This week’s #WCW spits fierce Afro-Latina feminism on the reg. Elizabeth Acevedo, a New York-born, Washington, D.C.-residing dominicana, is an internationally recognized poet, using her words and body to bring attention to the various experiences of women of color.
From challenging gender norms in her casa and pushing back against whitewashed beauty standards in the Latino community to calling out violence against women and reclaiming the admonished bodies of black and brown mythic mujeres, Acevedo helps crush the patriarchy one palabra at a time.
I was raised with this notion that I was “la niña de la casa.” I needed to learn how to cook and clean. I was always compared to my brothers as a way to highlight how I shouldn’t be. For instance, if I wanted to travel and go to Spain, which I did, my parents would say “no” because that’s something my brother is supposed to do and he doesn’t even do it. I had to be in the home. So I grew up feeling like I wanted to let loose, yet I was being constrained. But I found this remarkable because at the same time that I was receiving these sexist messages from the women in my family, their actions weren’t living up to their words. They were the ones who were powerful and heading things, yet they were telling me women should be docile. I guess the Latina feminist lens in poetry comes from my wanting to use words to describe the actions I saw in women. For me, words are just as important than actions, and we don’t use the words enough.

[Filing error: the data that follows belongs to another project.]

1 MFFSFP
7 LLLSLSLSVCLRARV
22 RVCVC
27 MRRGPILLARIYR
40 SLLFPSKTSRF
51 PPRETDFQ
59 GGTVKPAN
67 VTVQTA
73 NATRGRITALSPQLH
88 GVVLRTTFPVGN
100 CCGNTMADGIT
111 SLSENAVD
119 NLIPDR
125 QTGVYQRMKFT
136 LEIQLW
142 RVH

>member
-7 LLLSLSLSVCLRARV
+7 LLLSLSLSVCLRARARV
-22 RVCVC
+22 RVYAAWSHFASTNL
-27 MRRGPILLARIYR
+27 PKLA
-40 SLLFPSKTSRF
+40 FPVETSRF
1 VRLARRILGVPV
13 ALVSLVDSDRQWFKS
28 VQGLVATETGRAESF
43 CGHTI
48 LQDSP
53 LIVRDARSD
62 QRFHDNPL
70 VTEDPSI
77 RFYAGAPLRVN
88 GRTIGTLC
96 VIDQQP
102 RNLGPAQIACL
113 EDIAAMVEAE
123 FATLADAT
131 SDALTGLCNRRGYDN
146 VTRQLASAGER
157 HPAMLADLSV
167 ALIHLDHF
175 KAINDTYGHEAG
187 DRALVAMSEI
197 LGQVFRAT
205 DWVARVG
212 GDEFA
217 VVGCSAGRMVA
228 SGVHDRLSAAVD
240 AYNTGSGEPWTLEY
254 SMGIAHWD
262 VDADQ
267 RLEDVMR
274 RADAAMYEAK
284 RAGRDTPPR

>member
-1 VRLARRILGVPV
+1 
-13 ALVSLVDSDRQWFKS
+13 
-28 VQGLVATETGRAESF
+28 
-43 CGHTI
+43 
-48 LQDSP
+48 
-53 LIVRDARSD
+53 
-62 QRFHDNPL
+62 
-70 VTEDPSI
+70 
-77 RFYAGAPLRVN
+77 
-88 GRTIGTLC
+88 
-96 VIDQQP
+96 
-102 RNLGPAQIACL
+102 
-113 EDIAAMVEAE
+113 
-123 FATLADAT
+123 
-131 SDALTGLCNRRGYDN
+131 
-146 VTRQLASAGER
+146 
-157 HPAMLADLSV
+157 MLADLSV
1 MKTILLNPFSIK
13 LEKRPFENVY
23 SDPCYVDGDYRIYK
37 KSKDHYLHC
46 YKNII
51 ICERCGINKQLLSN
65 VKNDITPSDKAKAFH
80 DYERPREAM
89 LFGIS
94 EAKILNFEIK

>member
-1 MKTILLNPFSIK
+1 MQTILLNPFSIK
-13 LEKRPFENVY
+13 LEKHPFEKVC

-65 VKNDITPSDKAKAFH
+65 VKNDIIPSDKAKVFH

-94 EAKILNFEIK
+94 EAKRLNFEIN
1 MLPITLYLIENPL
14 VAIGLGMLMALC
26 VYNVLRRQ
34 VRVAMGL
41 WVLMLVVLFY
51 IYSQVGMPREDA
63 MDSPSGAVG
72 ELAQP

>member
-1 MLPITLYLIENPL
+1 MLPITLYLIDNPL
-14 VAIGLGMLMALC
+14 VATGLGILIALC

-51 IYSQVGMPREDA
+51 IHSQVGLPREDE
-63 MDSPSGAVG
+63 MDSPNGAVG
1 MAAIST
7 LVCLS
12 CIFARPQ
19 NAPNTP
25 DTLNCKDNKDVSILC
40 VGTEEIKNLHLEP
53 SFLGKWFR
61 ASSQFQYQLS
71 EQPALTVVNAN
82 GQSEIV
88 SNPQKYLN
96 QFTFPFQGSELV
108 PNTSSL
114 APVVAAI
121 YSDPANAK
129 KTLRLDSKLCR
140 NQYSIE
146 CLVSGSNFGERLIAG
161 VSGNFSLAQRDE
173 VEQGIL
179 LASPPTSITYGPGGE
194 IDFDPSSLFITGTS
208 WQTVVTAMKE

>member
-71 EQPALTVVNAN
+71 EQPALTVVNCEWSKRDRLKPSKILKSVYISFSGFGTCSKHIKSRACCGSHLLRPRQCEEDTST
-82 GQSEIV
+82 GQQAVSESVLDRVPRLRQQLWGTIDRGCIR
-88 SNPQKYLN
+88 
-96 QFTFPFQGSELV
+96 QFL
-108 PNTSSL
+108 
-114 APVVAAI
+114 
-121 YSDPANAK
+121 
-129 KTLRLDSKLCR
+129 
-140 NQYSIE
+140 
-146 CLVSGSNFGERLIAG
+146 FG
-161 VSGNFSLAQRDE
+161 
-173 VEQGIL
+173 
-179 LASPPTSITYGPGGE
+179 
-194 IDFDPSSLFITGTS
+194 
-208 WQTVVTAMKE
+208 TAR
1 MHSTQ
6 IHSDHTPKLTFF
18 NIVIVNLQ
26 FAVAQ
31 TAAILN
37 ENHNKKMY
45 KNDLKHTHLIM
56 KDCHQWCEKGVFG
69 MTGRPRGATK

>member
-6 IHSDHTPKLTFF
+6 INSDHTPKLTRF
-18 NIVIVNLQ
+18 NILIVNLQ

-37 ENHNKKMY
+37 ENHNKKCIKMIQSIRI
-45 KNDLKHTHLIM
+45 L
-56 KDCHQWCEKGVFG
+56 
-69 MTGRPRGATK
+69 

“Hair,” in particular, was a really powerful Latina/black feminist piece. Can you discuss how whitewashed beauty ideals impacted you as an Afro-Dominican woman?
So my mom is fairer-skinned, and her hair is a little straighter than mine. I grew up seeing that image. I grew up with the blonde Barbie, like so many of us do. That impacts you. I remember washing my hair and pulling it down when it was wet, hoping it would stay straight. I was trying to replicate what I was told was beautiful: a fair-skinned, straight-haired woman. I never saw women like me depicted as beautiful, particularly in the Dominican community, where, at age five or six, you’re straightening your hair and being told it’s a sign of elegance, sophistication and being well-kept. Curly hair, I was told, is the hair of prostitutes. It was considered less than in every shape, way and form. I grew up thinking my hair was never good enough for the spaces I wanted to occupy, but then I realized I don’t want to be in those spaces. If I can’t go to the boardroom, ballroom or wedding the way my hair is, then I don’t want to be there at all. It’s been a hard lesson to learn.
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